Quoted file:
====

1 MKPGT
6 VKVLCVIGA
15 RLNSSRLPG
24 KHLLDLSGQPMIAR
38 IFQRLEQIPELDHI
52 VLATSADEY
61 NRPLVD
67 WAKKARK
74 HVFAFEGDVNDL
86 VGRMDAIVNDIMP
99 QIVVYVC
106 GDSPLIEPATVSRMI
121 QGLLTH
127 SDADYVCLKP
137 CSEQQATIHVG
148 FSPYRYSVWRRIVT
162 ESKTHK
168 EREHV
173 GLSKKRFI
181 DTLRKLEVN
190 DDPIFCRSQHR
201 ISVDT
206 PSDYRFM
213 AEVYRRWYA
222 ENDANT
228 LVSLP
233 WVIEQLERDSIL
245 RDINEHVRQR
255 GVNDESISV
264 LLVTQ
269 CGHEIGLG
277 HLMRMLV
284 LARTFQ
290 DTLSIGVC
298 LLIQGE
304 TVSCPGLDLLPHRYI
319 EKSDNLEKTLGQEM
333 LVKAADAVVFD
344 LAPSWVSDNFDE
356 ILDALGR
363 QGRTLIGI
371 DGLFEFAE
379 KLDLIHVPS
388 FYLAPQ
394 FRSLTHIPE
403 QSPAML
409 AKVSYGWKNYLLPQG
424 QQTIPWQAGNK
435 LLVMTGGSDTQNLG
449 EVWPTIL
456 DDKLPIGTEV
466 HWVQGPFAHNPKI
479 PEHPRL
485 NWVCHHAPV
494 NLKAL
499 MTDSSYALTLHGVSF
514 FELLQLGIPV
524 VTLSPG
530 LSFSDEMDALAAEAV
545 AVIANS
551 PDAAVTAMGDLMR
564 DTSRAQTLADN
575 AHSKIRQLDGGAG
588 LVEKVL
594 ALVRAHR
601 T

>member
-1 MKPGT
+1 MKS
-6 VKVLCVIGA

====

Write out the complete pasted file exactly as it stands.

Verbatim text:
1 MKPGT
6 VKVLCVIGA
15 RLNSSRLPG
24 KHLLDLSGQPMIAR
38 IFQRLEQIPELDHI
52 VLATSADEY
61 NRPLVD
67 WAKKARK
74 HVFAFEGDVNDL
86 VGRMDAIVNDIMP
99 QIVVYVC
106 GDSPLIEPATVSRMI
121 QGLLTH
127 SDADYVCLKP
137 CSEQQATIHVG
148 FSPYRYSVWRRIVT
162 ESKTHK
168 EREHV
173 GLSKKRFI
181 DTLRKLEVN
190 DDPIFCRSQHR
201 ISVDT
206 PSDYRFM
213 AEVYRRWYA
222 ENDANT
228 LVSLP
233 WVIEQLERDSIL
245 RDINEHVRQR
255 GVNDESISV
264 LLVTQ
269 CGHEIGLG
277 HLMRMLV
284 LARTFQ
290 DTLSIGVC
298 LLIQGE
304 TVSCPGLDLLPHRYI
319 EKSDNLEKTLGQEM
333 LVKAADAVVFD
344 LAPSWVSDNFDE
356 ILDALGR
363 QGRTLIGI
371 DGLFEFAE
379 KLDLIHVPS
388 FYLAPQ
394 FRSLTHIPE
403 QSPAML
409 AKVSYGWKNYLLPQG
424 QQTIPWQAGNK
435 LLVMTGGSDTQNLG
449 EVWPTIL
456 DDKLPIGTEV
466 HWVQGPFAHNPKI
479 PEHPRL
485 NWVCHHAPV
494 NLKAL
499 MTDSSYALTLHGVSF
514 FELLQLGIPV
524 VTLSPG
530 LSFSDEMDALAAEAV
545 AVIANS
551 PDAAVTAMGDLMR
564 DTSRAQTLADN
575 AHSKIRQLDGGAG
588 LVEKVL
594 ALVRAHR
601 T

>member
-1 MKPGT
+1 MKS
-6 VKVLCVIGA